groups and to provide a basis for explanation of our photodissociation
results obtained with proton-bound dimers of 2-propanone and 4hydroxy-4-methyl-2-pentanone.
Munson employea a variable pressure
source and reported on secondary ion intensities as a function of
pressure only. Blair and Harrison, in an electron beam trapping study
with a trapping period of 3 ms, used an ionizing electron energy
sufficient to produce only (CH3)2CO+' and cH3COt as primary ions,
with the former con~prising70% of the primary ion abundance.
Protonated parent molecules, m/z 59, are produced by reactions of
the primary ions


CH3CO+ + (CH3)2C0-+ (cH~)~co---6---OCCH~*

m/z 43
m/z 101

which is then collisionally stabilized. This species may be regarded

as the product of a mixed associative ion (or a heterogeneous protonbound dimer) of ketene uroton-bridged to 2-urouanone.
Mixed associa.
tive ions of ketene with methanol, ethanol, and 2-propanol have been
reported previously ( I I). The stabilization of this mixed associative
ion, m/z 101, may require a reactant CM3COf of modest internal
excitation only, which would account for the fact that it was observed
by Blair and Harrison under their conditions of low ionizing electron
energy, but not by Munson who employed ionizing electrons of 70 eV
and a high pressure source. The C H 3 C ~ ( C ~ 3 C O ~product
~ 3 ) +reacts
slowly at longer reaction times to produce the proton-bound dimer ion
in a ligand replacement reaction

The species of m/z 99 formed by loss of water in the dissociation

of the protonated dimer, reaction [6], was tentatively identified by
Munson as protonated 4-methyl-3-penten-2-one. Since the protonbound dimer of 2-propanon: is isomeric with protonated 4-hydroxy-4methyl-2-pentanone, it was plausible to propose that gaseous ion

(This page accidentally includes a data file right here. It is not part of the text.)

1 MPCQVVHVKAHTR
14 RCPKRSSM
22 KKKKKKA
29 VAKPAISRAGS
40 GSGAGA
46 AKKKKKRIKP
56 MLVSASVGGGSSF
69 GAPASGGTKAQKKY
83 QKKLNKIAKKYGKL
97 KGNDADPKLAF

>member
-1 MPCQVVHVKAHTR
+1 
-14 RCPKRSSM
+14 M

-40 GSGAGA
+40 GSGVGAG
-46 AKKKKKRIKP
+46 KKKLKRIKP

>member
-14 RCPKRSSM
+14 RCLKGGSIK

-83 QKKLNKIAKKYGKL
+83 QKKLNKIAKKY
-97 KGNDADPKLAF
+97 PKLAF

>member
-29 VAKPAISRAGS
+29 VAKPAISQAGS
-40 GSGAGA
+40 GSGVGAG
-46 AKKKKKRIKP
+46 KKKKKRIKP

reactions may be observed which correspond with solution ionic
reactions in which the acid-catalyzed formation of 4-hydroxy-4methyl-2-pentanone and 4-methyl-3-penten-2-one is observed from
2-propanone. The requirement of reactant excitation in order for
reaction [6] to proceed in a manner which is endothermic for ground
state reactants would explain the observation of m/z 99 by Munson but
not by Blair and Harrison.
In the work reported here and shown in Fig. 2, both species of
m/z 99 and m/z 101 were observed as the ions were created xith
ionizing electrons of 70 eV and the reactions of both excited and ground
state (collisionally cooled) CH3CO+ ions were monitored.
Perdeuterated 2-propanone was investigated also as there was some
interest in the infrared relative absorptivity of deuteron-bound deuterated dimer ions [(CD3)2C0]2Df,m/z 130.
The ion profiles obtained with 2-propanone and d6-2-propanone are
similar in general form as shown in Figs. 2 and 3.
In 2-propanone, the ions of m/z 99 may be formed by the loss of
water, reaction [6], while ions of m/z 101 may be formed by reaction